Learn More Mark Anthony Wilson, a Berkeley
architectural historian, has been writing and
teaching about American architecture for more
than 35 years. His 2011 book Julia Morgan:
Architect of Beauty (Gibbs Smith, $30 softcover,
213 pages) was the first comprehensive book on
the trailblazing architect written in 20 years.
The clubhouse is constructed of redwood, with floor-
to-ceiling windows along the east and west sides for
unobstructed views of the bay and hills. The facade
incorporates several balconies to further capitalize on
the natural setting and create an indoor-outdoor effect.
The exterior is sheathed in redwood shingles, integrating
the building aesthetically with its surroundings. In 1923
Morgan also designed a second-story boardroom, with pan-
oramic views on all four sides.
The clubhouse interior has a warm, welcoming ambi-
ence, with an auditorium that seats up to 300 — a light and
open space with hardwood floors, board-and-batten red-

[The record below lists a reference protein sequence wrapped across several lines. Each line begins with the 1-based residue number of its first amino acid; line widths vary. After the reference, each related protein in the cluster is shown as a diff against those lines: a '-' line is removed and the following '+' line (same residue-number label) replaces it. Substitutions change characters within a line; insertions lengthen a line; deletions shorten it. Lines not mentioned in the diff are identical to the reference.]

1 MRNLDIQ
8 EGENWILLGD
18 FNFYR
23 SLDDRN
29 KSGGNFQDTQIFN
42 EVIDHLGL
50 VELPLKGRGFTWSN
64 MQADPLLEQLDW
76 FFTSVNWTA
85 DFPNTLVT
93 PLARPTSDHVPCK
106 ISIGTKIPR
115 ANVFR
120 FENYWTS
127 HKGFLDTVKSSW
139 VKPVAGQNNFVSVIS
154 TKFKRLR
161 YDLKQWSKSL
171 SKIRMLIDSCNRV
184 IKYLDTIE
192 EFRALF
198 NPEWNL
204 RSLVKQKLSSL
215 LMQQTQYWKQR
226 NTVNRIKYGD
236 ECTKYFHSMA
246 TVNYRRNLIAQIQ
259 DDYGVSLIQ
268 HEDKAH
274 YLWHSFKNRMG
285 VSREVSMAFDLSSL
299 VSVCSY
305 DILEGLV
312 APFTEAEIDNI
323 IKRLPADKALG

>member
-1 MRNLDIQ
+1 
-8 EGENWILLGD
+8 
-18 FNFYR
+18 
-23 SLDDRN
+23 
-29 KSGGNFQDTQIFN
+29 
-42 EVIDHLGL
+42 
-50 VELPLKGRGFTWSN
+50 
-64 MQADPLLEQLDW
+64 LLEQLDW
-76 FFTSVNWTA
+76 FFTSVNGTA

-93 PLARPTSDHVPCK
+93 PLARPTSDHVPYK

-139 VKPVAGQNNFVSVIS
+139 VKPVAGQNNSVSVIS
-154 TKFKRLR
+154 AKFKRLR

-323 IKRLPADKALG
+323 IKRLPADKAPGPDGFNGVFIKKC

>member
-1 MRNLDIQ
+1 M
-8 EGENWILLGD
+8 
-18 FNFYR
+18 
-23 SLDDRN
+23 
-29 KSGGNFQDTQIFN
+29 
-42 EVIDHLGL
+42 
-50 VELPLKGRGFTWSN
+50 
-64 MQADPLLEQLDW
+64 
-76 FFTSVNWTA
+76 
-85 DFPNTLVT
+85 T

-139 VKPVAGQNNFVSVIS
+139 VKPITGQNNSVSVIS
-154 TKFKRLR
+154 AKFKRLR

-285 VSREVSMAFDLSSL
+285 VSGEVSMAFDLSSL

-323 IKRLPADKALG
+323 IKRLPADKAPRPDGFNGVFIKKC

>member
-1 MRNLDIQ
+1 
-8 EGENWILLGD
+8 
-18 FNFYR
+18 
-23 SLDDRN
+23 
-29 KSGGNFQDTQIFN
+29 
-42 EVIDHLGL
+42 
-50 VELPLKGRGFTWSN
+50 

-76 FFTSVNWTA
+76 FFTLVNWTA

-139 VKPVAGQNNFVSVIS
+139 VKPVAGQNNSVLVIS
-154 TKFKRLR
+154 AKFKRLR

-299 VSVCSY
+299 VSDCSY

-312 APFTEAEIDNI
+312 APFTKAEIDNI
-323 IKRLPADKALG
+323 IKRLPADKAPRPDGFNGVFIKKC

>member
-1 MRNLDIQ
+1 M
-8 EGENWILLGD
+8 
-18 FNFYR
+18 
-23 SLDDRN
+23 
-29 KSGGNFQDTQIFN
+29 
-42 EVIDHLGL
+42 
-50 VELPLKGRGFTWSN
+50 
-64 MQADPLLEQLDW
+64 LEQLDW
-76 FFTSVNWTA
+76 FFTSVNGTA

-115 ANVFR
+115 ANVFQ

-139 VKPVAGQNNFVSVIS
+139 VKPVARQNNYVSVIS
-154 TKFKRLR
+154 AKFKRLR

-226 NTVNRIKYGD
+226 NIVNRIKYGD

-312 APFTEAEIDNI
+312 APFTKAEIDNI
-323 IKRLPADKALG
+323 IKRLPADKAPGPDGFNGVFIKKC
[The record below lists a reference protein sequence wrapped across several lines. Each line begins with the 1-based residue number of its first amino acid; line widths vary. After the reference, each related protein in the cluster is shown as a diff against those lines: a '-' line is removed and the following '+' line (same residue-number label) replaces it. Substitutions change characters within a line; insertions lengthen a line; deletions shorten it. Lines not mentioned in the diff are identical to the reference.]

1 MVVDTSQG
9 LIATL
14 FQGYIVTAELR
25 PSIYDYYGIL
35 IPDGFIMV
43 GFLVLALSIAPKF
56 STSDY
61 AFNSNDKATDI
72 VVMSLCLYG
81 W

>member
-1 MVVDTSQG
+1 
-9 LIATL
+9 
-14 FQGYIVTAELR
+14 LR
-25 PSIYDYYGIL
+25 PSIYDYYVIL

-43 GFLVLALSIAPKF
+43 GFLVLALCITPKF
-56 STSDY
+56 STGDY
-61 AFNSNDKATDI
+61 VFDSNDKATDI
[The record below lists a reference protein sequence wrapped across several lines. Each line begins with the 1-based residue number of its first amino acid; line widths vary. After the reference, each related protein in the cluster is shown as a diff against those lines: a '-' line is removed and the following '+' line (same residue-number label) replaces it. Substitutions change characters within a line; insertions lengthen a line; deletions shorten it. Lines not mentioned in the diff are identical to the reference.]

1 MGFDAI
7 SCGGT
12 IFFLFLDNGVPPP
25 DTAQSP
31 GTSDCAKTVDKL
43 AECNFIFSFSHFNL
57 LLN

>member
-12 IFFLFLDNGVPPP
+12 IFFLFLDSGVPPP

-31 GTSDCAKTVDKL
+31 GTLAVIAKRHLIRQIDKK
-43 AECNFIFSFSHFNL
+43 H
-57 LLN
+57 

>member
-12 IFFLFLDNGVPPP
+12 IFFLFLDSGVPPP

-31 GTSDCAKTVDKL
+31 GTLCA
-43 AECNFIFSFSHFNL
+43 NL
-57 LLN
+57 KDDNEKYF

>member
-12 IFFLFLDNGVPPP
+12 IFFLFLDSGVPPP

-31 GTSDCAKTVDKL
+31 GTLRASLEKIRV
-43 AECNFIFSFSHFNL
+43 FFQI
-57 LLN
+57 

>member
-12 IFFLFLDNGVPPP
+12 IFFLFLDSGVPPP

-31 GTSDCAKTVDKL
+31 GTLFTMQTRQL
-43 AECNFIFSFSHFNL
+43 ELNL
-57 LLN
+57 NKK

wood paneled walls, and an open-beamed peaked ceiling
with massive wooden trusses along the east and west ends.
The raised stage is at the north end; off the south end, an
entry hall with a redwood staircase leads to the board-
room. A kitchen was built on the southwest corner in 2006.
Seismic upgrades were made in 1994 and all the lighting
was updated, with some of the old fixtures re-created to
look like the originals.
In 1979, the Sausalito Woman’s Club became the first his-
toric city landmark in Sausalito, and in 1993 it was added to
the National Register of Historic Places — fitting tributes for
an architectural gem designed for a group of independent
women by America’s first independent female architect. M T I M